Lunch, restaurant, Throwback Thursday, travel
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Throwback Thursday – Katz’s Deli, New York

This week’s ‘Throwback Thursday’ post is about Katz’s Deli in New York City’s Lower East Side, which I visited a year or so ago on a business trip.

My old boss used to live in New York and raved about their pastrami sandwiches, so we just had to see what all the fuss was about. You may or may not know that this venue is where the infamous scene from ‘When Harry Met Sally’ was filmed. You know, this one…

Screenshot 2015-08-18 17.05.57

Upon googling that image, I came across a lot of ‘copycat’ photos, so it would appear it’s quite a trend to give this a go when you visit. I missed out there, clearly 😉 But there is so much more to this place than being the set of a famous movie.

The deli has a long history. It was originally established in 1888 by the Iceland Brothers, before the name was changed to ‘Iceland & Katz’ after the arrival of Willy Katz in 1903. In 1910, Willy’s cousin, Benny, joined him and they bought out the Iceland brothers to officially name it ‘Katz’s Delicatessen’, as it’s still known today.

IMG_6665   IMG_6664

It’s a very basic canteen style restaurant, with a huge counter where you queue up to order your food. You’re given a token as you enter which you use to pay when you leave. You get fined if you lose it, so we were clinging on to it for dear life! The menu was vast and it could be quite a daunting experience if you don’t know what you’re doing. Much like most things in New York, everything is fast paced and they don’t take any sh*t, if you pardon my french. Luckily our boss knew just what to do, and ordered some enormous pastrami sandwiches with a huge pile of pickles and gherkins.


We tucked into them and I can confirm that they were gorgeous! The most meat I’ve ever seen in a sandwich, but New Yorkers don’t do things by halves!

Their corned beef and pastrami is cured using a slower method, which flavours the meat, without injecting chemicals, water, or other additives to speed the process. The finished product can take up to 30 days to cure, while commercially prepared corned beef is often pressure-injected to cure in 36 hours. Quite a big difference! And you can really tell that from the taste.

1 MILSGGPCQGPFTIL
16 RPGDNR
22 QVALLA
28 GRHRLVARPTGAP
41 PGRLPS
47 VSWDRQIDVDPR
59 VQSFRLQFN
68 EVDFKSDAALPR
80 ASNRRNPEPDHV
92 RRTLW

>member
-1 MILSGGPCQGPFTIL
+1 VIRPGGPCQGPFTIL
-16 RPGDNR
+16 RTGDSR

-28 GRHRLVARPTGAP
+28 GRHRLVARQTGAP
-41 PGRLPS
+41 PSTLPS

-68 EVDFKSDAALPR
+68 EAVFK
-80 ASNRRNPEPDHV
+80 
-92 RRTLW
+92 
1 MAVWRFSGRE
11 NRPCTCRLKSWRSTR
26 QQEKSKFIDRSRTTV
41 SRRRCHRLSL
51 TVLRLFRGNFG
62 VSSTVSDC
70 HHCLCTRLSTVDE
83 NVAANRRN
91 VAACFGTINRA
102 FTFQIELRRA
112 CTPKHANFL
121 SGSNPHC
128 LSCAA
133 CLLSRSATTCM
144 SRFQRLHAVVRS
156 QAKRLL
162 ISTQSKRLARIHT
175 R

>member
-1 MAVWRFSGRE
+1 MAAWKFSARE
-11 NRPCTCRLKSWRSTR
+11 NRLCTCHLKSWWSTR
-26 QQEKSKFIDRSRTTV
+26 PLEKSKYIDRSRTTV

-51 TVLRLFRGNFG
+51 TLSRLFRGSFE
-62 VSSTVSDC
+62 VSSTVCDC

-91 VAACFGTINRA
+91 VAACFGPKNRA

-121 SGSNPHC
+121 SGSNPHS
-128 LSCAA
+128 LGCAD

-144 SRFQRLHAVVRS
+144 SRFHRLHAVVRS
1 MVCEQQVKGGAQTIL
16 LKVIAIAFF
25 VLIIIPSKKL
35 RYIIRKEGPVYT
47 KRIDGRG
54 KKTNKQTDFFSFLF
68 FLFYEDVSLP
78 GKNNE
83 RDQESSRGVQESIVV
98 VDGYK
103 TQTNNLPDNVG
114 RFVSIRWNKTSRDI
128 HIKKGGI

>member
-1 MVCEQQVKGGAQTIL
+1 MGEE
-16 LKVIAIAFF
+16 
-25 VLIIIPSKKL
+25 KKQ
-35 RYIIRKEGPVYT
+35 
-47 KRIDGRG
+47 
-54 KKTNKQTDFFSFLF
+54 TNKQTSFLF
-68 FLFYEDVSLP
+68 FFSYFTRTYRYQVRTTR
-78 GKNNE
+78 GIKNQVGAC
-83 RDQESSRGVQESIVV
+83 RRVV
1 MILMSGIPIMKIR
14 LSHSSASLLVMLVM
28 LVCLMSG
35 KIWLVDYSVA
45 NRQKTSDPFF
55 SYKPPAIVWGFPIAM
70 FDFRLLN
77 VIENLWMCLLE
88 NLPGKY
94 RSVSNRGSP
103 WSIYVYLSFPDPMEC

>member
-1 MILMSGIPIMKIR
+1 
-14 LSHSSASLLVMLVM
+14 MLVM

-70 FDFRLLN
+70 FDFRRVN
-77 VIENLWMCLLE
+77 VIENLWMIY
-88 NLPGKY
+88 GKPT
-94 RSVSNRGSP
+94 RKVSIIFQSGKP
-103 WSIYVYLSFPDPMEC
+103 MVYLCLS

Despite being rather jet lagged (we’d literally gone there straight from the airport) we managed to wolf them down. And then came the moment of panic when we realised we’d accidentally sent one of the tokens away with the rubbish on our trays. Thankfully they let the silly Brits off the hook and allowed us to leave 😉

If you’re planning on visiting New York, you have to give Katz’s Deli a try, you won’t be disappointed. They’re at the corner of Ludlow Street, at 205 East Houston Street.

*Main image taken from the Katz’s Deli website, as mine were pitifully low resolution!

Click to add a blog post for Katz's Delicatessen on Zomato


  1. Corned beef and pastrami is right up my husbands alley. And when Harry met Sally is right up mine 😉 I love places like tha with lots of history where you walk in and really feel the personality of everyone who’s ever eaten there. Such a cool experience!


  2. Pingback: August 2015: A house, a kitten, and lots of blogging! | Got To Be Gourmet

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